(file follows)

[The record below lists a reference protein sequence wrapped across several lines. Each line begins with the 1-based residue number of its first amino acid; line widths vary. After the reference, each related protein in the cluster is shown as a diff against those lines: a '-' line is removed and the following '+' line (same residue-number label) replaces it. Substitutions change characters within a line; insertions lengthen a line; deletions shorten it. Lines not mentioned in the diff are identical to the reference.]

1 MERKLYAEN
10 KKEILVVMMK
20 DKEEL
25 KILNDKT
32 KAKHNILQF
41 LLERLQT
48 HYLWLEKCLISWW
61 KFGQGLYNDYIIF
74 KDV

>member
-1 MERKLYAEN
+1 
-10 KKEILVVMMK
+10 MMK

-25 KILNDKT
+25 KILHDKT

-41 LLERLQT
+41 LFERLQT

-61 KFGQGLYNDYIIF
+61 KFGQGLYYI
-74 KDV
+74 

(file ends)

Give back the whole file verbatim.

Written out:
[The record below lists a reference protein sequence wrapped across several lines. Each line begins with the 1-based residue number of its first amino acid; line widths vary. After the reference, each related protein in the cluster is shown as a diff against those lines: a '-' line is removed and the following '+' line (same residue-number label) replaces it. Substitutions change characters within a line; insertions lengthen a line; deletions shorten it. Lines not mentioned in the diff are identical to the reference.]

1 MERKLYAEN
10 KKEILVVMMK
20 DKEEL
25 KILNDKT
32 KAKHNILQF
41 LLERLQT
48 HYLWLEKCLISWW
61 KFGQGLYNDYIIF
74 KDV

>member
-1 MERKLYAEN
+1 
-10 KKEILVVMMK
+10 MMK

-25 KILNDKT
+25 KILHDKT

-41 LLERLQT
+41 LFERLQT

-61 KFGQGLYNDYIIF
+61 KFGQGLYYI
-74 KDV
+74 